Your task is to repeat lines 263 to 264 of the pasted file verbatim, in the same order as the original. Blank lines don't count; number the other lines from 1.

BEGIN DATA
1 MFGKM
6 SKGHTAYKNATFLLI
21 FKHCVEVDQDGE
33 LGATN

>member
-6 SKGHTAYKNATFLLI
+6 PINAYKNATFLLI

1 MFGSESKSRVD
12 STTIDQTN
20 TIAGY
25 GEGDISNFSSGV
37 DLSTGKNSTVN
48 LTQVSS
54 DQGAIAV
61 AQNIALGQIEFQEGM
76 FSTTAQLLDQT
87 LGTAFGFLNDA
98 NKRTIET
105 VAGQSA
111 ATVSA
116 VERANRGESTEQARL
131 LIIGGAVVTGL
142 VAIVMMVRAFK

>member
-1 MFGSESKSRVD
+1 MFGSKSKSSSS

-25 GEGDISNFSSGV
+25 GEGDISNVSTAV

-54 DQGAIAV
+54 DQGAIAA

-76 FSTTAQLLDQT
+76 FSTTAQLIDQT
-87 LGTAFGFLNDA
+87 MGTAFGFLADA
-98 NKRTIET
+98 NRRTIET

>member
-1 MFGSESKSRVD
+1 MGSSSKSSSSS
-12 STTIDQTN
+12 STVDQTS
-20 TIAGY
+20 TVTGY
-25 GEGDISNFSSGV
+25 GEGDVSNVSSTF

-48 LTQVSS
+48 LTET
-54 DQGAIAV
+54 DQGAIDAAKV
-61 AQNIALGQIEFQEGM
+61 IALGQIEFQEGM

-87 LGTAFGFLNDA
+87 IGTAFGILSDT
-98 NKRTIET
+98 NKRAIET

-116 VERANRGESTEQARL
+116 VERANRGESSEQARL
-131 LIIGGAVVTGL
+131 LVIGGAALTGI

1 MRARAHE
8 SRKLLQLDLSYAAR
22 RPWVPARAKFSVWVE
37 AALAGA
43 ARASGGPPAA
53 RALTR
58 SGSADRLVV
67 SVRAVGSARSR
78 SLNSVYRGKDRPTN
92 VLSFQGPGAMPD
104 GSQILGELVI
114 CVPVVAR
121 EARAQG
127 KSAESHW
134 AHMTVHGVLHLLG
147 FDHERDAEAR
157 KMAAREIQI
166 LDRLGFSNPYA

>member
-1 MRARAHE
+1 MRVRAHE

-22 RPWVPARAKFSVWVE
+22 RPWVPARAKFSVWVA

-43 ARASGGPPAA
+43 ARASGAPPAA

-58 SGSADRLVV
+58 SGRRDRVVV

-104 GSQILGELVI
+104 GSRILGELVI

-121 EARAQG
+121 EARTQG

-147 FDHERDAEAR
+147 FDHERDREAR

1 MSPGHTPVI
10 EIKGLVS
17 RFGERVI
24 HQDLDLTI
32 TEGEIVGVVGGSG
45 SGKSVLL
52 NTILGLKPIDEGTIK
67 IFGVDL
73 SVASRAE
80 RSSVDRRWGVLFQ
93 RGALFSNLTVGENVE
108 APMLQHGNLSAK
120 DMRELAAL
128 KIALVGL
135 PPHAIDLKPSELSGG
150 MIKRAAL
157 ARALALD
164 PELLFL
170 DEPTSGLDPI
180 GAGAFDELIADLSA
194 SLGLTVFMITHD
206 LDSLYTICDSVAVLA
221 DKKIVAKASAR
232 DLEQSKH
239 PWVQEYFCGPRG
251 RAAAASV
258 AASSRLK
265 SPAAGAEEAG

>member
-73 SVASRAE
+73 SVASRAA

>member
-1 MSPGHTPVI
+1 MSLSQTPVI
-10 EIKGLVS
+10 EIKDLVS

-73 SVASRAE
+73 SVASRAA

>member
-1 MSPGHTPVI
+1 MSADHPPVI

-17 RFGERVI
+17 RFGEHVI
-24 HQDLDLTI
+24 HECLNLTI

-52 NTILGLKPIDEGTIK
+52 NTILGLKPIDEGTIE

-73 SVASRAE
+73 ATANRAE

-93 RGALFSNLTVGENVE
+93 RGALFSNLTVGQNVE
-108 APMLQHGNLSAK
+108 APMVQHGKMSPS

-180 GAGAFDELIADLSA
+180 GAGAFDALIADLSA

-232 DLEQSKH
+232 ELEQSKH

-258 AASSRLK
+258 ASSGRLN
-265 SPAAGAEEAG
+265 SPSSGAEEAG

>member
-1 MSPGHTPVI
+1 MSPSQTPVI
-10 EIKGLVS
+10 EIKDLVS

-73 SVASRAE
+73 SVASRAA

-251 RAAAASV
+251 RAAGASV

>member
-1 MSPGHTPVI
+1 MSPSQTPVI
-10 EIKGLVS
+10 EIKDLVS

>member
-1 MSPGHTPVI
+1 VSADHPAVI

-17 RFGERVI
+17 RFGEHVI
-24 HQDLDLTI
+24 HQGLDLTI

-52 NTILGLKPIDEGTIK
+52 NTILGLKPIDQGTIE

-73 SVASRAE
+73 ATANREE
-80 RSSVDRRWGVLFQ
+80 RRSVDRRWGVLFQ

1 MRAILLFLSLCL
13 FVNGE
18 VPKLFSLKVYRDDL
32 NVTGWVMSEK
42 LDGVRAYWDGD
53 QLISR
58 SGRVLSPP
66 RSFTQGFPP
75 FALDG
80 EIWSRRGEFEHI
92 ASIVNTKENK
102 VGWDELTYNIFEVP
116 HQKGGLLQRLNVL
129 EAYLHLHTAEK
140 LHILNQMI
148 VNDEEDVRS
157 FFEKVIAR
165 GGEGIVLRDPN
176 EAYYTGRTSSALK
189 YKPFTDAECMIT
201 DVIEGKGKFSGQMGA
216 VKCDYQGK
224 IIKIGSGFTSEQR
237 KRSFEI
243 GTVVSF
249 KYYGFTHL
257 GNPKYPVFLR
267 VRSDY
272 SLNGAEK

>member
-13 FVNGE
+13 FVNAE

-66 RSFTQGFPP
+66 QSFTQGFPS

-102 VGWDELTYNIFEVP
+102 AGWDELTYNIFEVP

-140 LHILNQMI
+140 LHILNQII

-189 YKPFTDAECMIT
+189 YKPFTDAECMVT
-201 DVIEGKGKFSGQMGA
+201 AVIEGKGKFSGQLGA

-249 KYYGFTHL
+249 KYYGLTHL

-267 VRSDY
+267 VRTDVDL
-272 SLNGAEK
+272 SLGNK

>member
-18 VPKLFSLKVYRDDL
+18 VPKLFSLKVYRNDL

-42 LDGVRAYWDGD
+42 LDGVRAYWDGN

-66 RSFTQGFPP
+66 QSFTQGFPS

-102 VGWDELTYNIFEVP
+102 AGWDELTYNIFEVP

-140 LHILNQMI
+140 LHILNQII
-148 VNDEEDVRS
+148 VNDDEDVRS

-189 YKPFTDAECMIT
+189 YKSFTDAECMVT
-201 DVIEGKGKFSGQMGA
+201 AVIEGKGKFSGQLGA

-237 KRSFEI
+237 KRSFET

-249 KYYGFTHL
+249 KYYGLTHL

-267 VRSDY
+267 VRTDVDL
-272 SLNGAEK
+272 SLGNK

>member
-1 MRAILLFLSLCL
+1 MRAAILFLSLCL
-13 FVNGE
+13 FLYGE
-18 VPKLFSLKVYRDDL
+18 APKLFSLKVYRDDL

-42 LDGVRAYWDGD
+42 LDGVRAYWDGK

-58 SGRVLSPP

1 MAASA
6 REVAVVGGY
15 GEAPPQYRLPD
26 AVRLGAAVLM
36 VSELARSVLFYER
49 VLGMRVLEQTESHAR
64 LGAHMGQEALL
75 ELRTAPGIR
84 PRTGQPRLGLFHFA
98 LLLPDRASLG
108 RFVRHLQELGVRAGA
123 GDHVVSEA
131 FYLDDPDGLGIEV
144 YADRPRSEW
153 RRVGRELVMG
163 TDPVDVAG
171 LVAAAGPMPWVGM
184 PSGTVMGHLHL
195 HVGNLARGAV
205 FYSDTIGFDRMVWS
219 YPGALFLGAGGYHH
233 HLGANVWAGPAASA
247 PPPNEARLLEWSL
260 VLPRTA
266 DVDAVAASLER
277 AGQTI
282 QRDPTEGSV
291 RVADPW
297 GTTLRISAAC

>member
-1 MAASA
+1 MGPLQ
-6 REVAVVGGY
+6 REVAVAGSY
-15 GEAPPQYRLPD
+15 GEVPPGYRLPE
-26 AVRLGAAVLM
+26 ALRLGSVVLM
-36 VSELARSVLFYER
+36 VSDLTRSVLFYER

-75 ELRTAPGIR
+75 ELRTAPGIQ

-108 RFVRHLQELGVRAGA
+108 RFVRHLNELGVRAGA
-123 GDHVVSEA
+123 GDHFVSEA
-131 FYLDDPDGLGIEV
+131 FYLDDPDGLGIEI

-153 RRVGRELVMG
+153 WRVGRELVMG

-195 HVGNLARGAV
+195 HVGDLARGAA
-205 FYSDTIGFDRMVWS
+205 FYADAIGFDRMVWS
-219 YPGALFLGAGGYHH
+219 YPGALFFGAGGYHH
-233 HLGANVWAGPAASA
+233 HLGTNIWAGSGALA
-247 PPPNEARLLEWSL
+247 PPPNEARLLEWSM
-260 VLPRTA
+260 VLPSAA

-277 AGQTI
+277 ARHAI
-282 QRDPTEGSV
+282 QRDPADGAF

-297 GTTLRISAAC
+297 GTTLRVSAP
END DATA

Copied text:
-58 SGRVLSPP

1 MAASA